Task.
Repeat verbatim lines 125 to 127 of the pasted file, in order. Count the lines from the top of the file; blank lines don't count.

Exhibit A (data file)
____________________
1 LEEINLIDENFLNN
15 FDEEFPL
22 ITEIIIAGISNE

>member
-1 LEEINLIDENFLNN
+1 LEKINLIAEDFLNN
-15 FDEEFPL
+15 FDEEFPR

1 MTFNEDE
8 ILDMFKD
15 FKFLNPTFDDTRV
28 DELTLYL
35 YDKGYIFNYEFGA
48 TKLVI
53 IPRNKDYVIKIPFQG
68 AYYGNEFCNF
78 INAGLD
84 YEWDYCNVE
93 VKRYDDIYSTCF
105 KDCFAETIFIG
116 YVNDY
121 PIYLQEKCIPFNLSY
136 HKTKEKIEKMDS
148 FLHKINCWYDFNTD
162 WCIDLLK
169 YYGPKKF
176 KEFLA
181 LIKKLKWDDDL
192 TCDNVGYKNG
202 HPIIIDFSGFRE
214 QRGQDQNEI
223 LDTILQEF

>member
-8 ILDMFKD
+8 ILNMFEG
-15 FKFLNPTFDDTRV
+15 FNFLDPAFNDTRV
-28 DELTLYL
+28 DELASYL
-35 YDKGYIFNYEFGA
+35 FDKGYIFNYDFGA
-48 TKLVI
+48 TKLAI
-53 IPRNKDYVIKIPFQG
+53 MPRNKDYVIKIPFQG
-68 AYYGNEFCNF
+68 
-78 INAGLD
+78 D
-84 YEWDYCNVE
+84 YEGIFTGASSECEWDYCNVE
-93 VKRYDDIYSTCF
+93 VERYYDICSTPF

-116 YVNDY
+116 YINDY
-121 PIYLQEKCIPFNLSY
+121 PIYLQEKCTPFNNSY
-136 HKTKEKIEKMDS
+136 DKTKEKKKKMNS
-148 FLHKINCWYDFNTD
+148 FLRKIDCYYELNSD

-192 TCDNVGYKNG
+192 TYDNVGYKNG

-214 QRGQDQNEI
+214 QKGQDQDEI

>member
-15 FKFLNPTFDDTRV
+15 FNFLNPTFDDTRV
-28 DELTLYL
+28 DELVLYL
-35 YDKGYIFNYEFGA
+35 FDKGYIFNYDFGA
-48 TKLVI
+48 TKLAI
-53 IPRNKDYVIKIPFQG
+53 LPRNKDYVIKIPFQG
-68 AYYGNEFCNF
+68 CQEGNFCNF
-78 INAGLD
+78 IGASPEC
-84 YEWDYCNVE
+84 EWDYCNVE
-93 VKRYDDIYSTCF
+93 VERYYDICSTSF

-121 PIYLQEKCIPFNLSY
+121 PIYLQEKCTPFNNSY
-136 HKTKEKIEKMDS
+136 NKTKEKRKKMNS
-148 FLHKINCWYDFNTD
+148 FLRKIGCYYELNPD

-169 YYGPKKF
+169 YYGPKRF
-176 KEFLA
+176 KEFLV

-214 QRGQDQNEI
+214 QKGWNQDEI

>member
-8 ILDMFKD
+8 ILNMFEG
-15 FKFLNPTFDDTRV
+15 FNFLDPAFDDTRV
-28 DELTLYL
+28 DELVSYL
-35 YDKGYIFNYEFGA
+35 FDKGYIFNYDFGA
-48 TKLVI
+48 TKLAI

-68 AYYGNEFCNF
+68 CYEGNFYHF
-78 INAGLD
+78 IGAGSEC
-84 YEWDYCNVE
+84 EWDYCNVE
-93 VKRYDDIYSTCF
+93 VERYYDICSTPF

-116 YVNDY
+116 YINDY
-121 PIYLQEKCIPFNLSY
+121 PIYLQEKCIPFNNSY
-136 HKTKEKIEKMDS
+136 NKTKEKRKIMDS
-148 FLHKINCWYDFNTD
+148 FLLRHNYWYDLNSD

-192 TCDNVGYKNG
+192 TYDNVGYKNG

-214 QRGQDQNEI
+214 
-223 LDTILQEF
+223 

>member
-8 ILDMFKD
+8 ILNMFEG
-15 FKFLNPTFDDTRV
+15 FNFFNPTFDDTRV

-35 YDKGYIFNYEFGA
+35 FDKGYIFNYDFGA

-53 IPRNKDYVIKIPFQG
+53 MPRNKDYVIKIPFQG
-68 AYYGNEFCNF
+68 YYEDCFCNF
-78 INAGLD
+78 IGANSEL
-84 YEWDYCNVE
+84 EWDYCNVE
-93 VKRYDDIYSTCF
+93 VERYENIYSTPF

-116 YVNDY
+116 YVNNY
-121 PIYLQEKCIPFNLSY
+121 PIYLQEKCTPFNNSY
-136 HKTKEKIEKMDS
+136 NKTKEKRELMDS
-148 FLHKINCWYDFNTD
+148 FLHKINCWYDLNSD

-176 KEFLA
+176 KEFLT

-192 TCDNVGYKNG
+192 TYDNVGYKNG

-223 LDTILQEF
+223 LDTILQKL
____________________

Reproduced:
+192 TYDNVGYKNG

-214 QRGQDQNEI
+214 